If this were mere accident, it would be tragedy enough.  But this particular tragedy is barbed, not unlike the asbestos fiber that remains lodged in the body long after other particles are coughed out. 
            For one thing, the plant didn't actually produce asbestos;  it was just a waste product that the corporation never found a way to sell.  Second, though Finstad only worked in the mill for two years, it was enough to help disable him three decades later.  Third, there are asbestosis victims in Libby who never worked a day at the plant;  some were family members exposed to dust brought home on the workers' clothes, and others may have inhaled the fibers as children, playing on ore piles outside the plant. 
            Finally and most painfully, this particular jury deemed the company more than negligent in its treatment of this worker;  by ordering punitive as well as com-pensatory damages, the Finstad verdict found fraud and/or malice in the corpora-tion's failure to protect its employees from the hazards--known even in the 1960s--of asbestos exposure. 
            Tragedy enough, one might think, that even one man's health could have been sacrificed so, but by W.R. Grace's own records, at one point over 90 percent of all long-time workers were known to have abnormal chest X-rays.  According to one expert, that's the highest published rate of disease in any work force in the world, ever.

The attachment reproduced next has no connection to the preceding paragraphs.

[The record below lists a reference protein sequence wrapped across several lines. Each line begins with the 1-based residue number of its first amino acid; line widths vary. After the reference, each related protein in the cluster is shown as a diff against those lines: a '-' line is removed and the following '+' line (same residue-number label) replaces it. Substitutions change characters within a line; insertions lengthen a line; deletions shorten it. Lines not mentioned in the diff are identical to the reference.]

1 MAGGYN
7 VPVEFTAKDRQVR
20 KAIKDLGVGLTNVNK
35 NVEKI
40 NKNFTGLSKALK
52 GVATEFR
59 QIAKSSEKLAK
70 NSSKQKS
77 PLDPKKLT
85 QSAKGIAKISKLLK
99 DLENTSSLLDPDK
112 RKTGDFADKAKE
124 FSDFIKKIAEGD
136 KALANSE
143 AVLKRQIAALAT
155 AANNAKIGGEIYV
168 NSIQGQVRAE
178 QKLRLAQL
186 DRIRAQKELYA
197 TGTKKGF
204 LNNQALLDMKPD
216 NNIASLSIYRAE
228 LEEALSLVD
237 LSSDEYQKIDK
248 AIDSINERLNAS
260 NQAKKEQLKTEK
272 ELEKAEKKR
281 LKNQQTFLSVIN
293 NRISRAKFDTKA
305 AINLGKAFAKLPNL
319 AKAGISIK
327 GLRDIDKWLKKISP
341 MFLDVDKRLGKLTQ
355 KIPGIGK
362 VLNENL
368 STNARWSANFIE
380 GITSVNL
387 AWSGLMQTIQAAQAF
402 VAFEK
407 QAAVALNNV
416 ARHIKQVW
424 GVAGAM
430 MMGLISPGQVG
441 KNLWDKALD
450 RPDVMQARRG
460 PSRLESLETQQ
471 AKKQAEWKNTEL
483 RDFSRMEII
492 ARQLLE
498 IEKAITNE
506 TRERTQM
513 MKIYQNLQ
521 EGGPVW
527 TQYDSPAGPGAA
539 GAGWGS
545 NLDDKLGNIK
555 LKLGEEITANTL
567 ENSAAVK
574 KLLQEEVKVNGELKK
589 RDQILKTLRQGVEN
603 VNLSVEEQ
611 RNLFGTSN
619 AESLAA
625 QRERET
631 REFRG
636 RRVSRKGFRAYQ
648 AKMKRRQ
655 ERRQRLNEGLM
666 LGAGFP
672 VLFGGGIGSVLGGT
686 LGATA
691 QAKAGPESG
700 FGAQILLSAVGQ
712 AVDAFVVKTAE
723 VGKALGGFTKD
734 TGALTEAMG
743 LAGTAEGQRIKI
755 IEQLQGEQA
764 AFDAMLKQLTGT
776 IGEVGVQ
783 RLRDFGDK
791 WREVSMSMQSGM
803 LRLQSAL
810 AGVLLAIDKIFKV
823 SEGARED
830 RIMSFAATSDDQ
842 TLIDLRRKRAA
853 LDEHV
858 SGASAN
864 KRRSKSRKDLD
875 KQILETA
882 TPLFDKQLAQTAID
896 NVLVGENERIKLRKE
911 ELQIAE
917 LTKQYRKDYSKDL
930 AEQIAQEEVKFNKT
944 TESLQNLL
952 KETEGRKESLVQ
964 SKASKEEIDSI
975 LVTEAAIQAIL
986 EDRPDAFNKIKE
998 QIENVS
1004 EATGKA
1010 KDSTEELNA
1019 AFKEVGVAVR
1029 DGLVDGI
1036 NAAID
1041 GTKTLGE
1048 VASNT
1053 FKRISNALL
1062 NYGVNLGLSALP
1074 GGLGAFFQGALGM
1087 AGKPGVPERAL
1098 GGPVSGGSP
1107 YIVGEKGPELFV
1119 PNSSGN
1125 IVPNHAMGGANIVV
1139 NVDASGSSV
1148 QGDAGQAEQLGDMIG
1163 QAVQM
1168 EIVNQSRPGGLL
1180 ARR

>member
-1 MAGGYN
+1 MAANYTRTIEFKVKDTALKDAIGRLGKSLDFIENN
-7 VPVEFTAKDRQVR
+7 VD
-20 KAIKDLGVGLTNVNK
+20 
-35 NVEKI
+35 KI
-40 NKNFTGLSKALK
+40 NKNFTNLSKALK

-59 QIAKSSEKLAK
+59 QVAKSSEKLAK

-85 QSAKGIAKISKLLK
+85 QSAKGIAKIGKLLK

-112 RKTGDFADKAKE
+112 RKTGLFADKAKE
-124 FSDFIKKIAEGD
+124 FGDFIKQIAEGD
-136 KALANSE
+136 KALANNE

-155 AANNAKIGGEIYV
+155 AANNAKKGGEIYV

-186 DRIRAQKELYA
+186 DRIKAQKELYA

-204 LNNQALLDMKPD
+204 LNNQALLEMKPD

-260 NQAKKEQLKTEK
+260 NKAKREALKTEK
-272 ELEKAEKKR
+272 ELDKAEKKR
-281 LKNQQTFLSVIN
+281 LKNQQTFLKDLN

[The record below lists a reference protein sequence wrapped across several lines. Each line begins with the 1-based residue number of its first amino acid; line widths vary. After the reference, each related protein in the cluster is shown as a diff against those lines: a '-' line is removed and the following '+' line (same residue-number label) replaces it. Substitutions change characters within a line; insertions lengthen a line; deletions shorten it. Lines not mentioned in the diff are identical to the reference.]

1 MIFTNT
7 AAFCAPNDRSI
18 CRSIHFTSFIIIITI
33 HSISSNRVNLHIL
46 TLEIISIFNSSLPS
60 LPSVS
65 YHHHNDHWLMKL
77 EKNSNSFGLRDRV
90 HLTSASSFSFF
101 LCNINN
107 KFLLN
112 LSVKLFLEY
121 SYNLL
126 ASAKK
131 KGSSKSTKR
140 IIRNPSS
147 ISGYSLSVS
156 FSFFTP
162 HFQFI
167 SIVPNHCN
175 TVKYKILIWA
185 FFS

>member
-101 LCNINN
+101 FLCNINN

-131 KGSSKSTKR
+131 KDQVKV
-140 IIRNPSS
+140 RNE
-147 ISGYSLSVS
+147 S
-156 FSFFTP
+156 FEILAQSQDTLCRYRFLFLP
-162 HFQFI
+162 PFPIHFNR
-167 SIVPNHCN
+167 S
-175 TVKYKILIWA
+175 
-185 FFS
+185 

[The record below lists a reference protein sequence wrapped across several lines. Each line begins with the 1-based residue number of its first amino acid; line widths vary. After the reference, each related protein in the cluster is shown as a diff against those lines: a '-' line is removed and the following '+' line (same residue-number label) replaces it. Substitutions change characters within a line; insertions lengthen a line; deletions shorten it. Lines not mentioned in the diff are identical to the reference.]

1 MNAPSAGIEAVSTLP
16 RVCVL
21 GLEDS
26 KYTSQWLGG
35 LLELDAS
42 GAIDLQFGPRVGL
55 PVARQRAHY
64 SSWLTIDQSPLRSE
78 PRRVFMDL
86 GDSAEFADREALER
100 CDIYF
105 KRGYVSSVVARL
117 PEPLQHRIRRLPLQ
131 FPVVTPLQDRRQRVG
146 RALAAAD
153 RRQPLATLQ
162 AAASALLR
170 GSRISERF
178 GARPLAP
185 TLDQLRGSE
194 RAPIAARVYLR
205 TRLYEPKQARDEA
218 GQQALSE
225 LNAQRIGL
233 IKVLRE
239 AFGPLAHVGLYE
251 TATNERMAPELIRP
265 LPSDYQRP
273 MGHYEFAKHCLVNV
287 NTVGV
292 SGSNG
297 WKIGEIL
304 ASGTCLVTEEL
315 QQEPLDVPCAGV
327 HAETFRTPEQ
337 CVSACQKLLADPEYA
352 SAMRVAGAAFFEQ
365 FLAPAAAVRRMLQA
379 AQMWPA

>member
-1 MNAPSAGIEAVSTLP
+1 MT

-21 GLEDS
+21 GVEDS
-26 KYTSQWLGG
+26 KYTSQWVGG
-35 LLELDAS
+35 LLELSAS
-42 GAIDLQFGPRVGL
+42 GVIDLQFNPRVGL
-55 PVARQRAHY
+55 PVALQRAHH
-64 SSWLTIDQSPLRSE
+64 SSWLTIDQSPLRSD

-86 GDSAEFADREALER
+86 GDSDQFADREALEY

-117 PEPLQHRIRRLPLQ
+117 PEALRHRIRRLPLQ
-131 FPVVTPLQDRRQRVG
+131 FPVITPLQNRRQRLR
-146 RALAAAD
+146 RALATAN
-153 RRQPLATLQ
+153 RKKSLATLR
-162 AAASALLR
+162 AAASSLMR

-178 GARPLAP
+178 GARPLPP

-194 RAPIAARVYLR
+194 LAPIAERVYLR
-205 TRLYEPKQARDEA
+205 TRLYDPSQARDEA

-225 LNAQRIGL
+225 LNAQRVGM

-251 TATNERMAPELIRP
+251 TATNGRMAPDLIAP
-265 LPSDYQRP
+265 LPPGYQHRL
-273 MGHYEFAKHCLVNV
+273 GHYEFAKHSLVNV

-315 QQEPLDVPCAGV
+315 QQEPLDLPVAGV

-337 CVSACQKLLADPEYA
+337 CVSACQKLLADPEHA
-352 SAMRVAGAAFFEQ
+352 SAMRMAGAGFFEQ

One final barb on this tragic hook:  if certain interests prevail, Congress could pass a law that would all but prevent injured workers like Jerry Finstad from taking their cases to court.  Called the "Fairness in Asbestos Compensation Act," it would lift a burden both from the legal system (facing 30,000 new asbestos cases each year) and from an industry burdened by the amount and unpredictability of asbestos settlements.
            On the surface, the bill doesn't sound so bad:  the "truly sick" getting prompt and fair compensation for their injury;  opportunistic lawyers and clients sent elsewhere to grub for their millions;  courts freed from a massive and growing caseload.  There's just one little thing that sticks in my chest, though, and that's the message that corporations can wind up somehow above the law--but only if their wrongdoing is great enough. 
            That's the final barb, as subtle as it is lethal.  And once it's in our system, like that first asbestos fiber, we'll never get it out.

Copyright 1999, 'Asta Bowen